Your credit score is made up of a calculation of different factors obtained from your credit report.
When you ask, “What factors affect my credit score?”
Below are the most important points to know when considering what makes up a credit score.
1. Credit Card Utilization
This percentage is calculated by taking your total credit card balances divided by your total credit card limits. It essentially shows creditors how much of your available credit you use on average. A good rule of thumb is that lower credit card utilization rates are better.
2. Percentage of On Time Payments
This is the % of payments you’ve made on time during your credit history. It’s a factor that often weighs heavily into your creditworthiness, so just one or two late payments could negatively impact your credit score. If you have missed payments, it’s best to set up automatic bill pay or create calendar reminders for bill due dates to ensure you pay on time.
3. Total Accounts
As a general rule, the more accounts you have open, the higher the likelihood that your credit score will be good. This factor indicates that more credit cards means more lenders that have been willing to take a chance on loaning to you. Having a good mix of different types of credit is important for your overall credit health. A General rule of thumb: only open accounts that you need, not ones you want!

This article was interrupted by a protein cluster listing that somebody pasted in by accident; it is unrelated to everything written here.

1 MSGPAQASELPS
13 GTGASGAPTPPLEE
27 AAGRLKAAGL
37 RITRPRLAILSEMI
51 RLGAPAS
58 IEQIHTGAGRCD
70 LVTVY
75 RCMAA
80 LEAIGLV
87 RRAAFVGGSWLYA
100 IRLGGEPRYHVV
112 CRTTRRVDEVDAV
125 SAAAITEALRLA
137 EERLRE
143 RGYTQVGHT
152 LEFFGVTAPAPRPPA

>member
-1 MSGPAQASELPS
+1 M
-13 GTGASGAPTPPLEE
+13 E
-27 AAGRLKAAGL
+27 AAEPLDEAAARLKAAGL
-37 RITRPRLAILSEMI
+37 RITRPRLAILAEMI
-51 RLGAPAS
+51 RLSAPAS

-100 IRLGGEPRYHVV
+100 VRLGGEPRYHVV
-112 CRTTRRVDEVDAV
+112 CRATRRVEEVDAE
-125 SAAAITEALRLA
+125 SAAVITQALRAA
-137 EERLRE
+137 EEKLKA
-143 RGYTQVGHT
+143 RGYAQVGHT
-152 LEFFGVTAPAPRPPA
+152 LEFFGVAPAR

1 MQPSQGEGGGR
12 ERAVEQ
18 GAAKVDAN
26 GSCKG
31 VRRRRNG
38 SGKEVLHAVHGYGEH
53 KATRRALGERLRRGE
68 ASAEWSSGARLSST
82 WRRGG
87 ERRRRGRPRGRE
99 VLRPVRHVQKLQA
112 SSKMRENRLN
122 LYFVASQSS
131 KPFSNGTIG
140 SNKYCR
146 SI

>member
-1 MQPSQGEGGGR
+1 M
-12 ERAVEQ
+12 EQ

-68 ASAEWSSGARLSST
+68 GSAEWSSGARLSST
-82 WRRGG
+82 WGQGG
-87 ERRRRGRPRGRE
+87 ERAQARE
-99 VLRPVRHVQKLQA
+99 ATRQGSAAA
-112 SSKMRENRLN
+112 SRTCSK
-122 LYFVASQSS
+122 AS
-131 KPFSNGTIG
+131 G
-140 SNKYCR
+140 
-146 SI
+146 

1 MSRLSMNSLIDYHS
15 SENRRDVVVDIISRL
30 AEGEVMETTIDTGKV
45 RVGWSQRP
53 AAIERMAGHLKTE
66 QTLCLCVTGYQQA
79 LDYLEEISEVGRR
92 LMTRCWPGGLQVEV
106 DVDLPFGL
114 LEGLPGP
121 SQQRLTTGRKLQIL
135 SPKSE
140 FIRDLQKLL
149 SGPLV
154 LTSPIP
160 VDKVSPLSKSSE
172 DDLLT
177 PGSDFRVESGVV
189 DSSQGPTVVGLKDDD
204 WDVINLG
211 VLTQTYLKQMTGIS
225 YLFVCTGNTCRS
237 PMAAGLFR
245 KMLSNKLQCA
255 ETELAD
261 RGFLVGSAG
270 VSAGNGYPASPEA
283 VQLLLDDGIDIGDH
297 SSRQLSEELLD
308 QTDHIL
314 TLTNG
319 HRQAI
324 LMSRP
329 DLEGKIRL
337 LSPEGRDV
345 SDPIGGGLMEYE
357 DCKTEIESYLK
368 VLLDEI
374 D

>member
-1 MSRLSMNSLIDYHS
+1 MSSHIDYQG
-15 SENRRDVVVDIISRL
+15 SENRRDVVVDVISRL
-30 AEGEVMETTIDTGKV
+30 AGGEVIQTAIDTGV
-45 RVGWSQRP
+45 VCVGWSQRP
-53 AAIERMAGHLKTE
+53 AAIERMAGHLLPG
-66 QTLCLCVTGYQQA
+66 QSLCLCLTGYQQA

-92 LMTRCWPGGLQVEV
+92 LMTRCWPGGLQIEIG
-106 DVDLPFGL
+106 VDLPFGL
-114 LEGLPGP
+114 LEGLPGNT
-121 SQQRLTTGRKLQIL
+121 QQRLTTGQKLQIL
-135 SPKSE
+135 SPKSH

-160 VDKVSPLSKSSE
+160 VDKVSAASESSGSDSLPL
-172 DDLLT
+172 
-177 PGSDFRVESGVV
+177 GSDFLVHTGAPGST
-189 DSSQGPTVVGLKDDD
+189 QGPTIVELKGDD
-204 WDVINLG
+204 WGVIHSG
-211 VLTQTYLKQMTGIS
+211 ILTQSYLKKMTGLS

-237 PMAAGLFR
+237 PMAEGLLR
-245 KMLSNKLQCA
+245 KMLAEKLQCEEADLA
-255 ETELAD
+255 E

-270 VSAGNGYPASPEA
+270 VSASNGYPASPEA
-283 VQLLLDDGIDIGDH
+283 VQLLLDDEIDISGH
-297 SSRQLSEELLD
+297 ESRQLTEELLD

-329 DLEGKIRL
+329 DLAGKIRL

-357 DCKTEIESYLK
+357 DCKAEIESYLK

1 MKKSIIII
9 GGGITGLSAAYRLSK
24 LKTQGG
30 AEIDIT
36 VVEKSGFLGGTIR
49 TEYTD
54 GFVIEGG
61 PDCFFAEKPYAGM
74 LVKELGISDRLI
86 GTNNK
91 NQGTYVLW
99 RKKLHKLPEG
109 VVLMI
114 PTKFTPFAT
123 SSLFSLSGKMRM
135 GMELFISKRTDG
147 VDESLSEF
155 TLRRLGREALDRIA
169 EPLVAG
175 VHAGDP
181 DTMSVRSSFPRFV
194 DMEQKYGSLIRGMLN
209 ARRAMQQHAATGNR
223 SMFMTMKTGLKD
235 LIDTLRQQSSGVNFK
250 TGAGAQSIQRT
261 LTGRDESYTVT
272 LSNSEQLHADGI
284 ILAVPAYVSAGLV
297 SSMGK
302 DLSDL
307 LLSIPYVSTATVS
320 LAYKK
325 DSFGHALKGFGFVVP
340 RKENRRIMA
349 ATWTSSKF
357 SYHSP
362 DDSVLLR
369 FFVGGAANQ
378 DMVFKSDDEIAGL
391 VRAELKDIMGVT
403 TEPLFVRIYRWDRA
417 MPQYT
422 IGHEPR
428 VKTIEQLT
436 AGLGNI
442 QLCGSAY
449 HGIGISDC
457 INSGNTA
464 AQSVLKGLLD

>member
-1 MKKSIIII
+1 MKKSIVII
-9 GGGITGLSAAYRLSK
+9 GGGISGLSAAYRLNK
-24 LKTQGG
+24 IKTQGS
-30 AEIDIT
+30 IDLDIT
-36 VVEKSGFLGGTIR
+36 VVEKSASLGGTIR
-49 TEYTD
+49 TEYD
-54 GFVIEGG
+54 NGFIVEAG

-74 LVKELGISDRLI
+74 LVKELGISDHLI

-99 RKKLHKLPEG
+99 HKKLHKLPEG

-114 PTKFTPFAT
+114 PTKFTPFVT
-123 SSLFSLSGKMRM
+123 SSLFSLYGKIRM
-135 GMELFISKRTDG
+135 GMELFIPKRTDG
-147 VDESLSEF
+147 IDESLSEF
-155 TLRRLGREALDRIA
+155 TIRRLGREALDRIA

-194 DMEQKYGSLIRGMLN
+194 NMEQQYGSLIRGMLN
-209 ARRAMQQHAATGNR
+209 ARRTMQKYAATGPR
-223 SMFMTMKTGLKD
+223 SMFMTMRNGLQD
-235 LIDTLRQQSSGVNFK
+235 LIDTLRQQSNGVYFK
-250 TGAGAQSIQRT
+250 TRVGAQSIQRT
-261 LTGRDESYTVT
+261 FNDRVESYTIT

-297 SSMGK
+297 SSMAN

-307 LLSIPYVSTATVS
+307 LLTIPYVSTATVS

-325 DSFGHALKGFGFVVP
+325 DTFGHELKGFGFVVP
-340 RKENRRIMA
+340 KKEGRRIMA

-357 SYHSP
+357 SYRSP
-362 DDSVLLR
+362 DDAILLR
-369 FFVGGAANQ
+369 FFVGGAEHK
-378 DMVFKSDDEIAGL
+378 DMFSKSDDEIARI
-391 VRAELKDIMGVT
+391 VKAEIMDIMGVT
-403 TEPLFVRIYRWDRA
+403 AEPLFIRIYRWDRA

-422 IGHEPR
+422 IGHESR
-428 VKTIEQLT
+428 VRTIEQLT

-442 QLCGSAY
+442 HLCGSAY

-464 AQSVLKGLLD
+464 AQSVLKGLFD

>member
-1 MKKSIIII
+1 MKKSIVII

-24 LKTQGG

4. Age of Credit History
The longer your credit history and the older your accounts the better. That is why it can be a good idea to keep older credit cards open and active.
5, # of Hard Inquiries
Whenever you submit an application for credit such as a credit card, mortgage or auto loan a hard credit inquiry is started on your credit report. One hard inquiry will usually have little effect, but multiple inquiries can have a larger impact. A soft inquiry happens when you check your rate to find out what you are eligible for. When you check your rates through Nationwide Credit Clearing, this is considered a soft inquiry and won’t impact your credit score in any way shape or form.
6. Derogatory Remarks
Derogatory marks are negative and represent things such as collections, tax liens or bankruptcy. These records usually stay on your credit report for Seven to Ten years. This basically tells a lender that you may have been irresponsible in the past. Unfortunately, you have to wait out the length of time in order for it to go away.